‘Hoopla’ over grad rates wastes time

When University President Mark Yudof announced the buyout of coach Clem Haskins’ contract Friday he didn’t directly criticize the coach for wrongdoing. Instead, Yudof listed a number of negative occurrences taking place “on Haskins’ watch” that prompted his decision.
In naming several things the University must do to improve academic performance in the men’s basketball program Yudof alluded to the school’s poor graduation rate among Haskins’ players as a primary concern. The president, with the help of the University’s media relations representatives, went so far as handing out to all present media a Friday article in The Chronicle of Higher Education that discusses the decline in graduation rates among college athletes.
Yudof noted in the article the national graduation rate for men’s basketball players and said he was embarrassed to see the University significantly below the average. Again, the president stopped short of blaming Haskins directly, and instead urged the University to look at improving “institutional arrangements” in the academic system.
The president’s plea to find ways to improve and uphold the school’s academic integrity is commendable. But what has become a nationwide focus on graduation rates among college athletes is beginning to be ridiculous.
Graduation rates should be taken only with a grain of salt when measuring a college education. However, since the NCAA restructured its governing process in 1997 to put college presidents in charge of setting its academic policies too much attention has focused on these graduation rates.
This week, as The Chronicle article details, the Division I Working Group to Study Basketball Issues meets in Chicago to consider an amendment to NCAA policy that would make freshmen ineligible for varsity play. This measure is designed “to insure athletes stay serious about their studies once they enroll in college.”
Members of the working group said making freshmen ineligible will get players to concentrate on studies “before getting caught up in the hoopla over college hoops,” The Chronicle article states.
Yeah, one wouldn’t want to focus “too” much attention on improving his basketball game, … he just might end up in the NBA. Got to stop all that hoopla.
David Stern, commissioner for the NBA, is also in on this naive panic to improve graduation rates. Last week, Stern proposed a minimum age requirement for NBA rookies in order to keep college players from leaving school early for the pros. His reasoning: “We understand what the lure of dollars are to talented people who can earn a lot of money, but we don’t want our system to be viewed as providing an incentive for players to leave school early.”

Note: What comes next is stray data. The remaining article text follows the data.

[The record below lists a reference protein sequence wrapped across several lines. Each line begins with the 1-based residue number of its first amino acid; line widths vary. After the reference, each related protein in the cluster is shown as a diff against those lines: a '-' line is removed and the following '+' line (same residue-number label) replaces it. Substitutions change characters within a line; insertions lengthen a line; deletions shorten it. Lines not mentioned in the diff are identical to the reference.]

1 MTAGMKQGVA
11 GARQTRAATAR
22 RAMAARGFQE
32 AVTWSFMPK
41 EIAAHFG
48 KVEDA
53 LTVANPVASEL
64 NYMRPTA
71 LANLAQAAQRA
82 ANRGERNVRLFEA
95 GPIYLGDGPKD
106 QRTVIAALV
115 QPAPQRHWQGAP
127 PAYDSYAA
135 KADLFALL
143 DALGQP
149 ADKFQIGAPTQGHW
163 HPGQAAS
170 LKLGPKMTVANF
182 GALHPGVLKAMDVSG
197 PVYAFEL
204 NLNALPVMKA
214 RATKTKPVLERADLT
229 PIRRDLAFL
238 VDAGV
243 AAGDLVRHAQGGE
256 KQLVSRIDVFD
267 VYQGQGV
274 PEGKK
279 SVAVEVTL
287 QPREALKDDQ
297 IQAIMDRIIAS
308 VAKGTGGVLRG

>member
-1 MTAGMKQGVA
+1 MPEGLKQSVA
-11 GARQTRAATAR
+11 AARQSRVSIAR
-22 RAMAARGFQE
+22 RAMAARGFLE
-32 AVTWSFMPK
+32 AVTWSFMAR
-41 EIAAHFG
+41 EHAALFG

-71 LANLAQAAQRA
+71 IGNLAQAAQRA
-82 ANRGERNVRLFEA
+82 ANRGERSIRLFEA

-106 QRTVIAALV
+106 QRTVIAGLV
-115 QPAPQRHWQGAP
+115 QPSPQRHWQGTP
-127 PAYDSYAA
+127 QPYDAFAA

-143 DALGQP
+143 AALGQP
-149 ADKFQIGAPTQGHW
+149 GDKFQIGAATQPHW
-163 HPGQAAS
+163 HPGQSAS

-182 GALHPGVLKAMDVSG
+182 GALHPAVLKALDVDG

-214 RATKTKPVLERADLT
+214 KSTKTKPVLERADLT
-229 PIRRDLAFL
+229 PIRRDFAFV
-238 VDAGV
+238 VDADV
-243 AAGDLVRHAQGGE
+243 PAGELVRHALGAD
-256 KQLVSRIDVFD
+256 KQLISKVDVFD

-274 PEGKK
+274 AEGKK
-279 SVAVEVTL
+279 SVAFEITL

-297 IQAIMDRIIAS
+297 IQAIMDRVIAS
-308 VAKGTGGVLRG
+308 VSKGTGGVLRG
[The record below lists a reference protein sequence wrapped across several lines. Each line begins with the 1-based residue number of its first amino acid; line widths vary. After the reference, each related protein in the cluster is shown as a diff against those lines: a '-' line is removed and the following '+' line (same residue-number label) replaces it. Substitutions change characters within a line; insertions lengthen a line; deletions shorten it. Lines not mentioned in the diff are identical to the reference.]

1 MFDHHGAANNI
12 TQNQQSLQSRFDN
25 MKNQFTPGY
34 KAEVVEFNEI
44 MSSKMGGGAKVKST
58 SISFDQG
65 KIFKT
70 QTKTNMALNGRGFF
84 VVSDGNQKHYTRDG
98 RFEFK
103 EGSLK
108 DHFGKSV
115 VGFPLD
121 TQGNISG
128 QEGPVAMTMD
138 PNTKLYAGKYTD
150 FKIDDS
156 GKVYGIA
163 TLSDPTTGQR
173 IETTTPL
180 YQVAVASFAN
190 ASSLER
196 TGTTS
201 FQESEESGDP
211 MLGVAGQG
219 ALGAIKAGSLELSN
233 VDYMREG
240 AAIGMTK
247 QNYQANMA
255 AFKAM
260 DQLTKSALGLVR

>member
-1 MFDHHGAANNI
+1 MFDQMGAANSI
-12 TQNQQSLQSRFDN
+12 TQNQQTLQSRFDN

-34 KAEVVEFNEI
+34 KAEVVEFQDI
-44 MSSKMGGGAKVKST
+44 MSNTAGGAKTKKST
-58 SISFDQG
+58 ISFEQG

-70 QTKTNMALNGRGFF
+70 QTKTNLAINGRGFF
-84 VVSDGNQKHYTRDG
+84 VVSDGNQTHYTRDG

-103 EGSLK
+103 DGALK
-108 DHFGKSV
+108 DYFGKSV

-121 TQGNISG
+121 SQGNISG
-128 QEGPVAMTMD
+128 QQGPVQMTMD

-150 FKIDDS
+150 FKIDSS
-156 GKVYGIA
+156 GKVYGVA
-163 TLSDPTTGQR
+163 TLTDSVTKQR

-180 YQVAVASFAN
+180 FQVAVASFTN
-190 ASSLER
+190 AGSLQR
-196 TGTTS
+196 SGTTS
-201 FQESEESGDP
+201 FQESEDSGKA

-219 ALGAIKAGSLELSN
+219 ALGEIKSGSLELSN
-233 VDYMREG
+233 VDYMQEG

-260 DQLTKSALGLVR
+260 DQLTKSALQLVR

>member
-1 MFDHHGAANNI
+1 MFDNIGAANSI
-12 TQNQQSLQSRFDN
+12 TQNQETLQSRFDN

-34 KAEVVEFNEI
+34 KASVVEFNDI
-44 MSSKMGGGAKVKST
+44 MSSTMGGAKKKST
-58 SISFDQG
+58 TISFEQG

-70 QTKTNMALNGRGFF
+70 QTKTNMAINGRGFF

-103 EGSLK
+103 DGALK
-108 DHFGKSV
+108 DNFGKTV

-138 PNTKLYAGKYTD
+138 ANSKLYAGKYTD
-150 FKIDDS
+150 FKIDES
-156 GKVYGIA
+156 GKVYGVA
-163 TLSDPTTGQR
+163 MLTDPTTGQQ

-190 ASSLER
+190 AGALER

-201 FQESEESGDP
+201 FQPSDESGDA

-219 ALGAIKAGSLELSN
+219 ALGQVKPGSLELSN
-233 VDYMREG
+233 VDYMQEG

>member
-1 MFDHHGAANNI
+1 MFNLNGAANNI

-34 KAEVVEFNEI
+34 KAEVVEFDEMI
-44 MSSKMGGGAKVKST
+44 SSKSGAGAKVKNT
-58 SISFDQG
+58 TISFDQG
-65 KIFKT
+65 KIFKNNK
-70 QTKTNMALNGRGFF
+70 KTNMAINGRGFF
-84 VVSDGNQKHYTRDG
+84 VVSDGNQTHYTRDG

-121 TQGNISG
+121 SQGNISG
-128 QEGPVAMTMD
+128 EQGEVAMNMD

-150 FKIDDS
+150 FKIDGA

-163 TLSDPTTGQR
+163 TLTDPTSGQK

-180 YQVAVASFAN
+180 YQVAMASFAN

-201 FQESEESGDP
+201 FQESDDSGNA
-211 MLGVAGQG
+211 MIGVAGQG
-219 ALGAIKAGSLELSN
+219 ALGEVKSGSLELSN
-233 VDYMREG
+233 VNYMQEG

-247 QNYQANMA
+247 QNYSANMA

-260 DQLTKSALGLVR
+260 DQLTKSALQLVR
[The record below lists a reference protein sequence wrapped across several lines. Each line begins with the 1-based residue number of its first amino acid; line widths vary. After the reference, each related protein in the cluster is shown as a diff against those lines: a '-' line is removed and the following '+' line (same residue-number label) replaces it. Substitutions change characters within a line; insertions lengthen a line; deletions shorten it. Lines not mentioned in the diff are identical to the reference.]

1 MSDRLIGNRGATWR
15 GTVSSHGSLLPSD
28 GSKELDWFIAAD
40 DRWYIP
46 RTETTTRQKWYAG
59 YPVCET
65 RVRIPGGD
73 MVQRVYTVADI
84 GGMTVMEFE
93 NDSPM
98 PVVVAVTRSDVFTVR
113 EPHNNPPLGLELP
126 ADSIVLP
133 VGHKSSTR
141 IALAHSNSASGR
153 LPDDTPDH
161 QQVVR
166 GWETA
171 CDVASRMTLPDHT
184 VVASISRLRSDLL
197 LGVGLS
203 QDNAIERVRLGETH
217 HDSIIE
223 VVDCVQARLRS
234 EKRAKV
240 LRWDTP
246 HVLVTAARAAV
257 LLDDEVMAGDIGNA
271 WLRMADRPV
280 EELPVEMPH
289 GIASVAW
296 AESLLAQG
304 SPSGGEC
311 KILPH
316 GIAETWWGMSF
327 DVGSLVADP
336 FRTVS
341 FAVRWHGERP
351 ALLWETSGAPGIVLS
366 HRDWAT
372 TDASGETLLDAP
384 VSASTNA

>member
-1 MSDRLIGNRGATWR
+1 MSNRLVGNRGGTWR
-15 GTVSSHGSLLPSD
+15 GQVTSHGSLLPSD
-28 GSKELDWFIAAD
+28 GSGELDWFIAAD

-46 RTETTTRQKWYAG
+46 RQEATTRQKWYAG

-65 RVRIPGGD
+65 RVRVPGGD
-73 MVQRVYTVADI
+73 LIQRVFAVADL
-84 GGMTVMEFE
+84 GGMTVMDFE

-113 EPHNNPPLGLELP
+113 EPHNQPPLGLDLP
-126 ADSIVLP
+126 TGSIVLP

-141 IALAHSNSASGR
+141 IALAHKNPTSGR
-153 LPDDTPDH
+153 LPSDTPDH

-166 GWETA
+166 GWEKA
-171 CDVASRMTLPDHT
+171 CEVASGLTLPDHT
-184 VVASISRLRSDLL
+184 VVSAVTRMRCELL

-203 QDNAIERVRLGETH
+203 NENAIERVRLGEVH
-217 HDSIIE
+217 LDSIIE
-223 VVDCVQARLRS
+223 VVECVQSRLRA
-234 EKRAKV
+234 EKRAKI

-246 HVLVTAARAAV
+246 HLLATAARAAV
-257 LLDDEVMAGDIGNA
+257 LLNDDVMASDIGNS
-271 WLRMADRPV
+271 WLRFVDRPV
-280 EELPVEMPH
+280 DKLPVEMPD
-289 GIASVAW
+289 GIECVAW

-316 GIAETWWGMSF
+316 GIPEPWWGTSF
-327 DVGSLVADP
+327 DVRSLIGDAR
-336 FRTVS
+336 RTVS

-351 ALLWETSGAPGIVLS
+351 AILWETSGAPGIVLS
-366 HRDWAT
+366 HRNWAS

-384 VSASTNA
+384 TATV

What is wrong with ending school early if one is ready for the pros? Stern’s and the Division I working group’s proposals discourage youngsters from striving to be successful earlier in life. They are telling these phenoms like Stephon Marbury and Vince Carter “you are too young to make millions of dollars; you better go back and study and risk the chance of getting hurt and never playing in the NBA.”
I don’t think these NBA and NCAA officials would tell Bill Gates that he needs to go back to Harvard and get that degree, that he’s just not ready. Anybody worried that Tiger Woods wasn’t ready to leave school to tackle the PGA Tour?
Earlier Friday, Yudof praised Haskins for communicating to “his players the goals of playing hard, working hard to achieve career goals, respecting others — including opponents — and becoming honorable men.” Although Haskins’ program and many nationwide may not see a lot of players graduate, it doesn’t mean they failed to educate well their players. A consolation PhD. in basketball doesn’t sound like to bad of a compromise to a bachelor’s degree in English, does it? What degree is going to get a basketball player farther?
Getting a degree doesn’t always have to be the epitome of a great college education. Many people that went to college would argue that the majority of their training in college that prepared them for their careers occurred outside the classroom.
College presidents have the ball in their court now. Don’t get caught up in all that degree hoopla.
— This article contains information from wire services. Nick Doty welcomes comments at [email protected]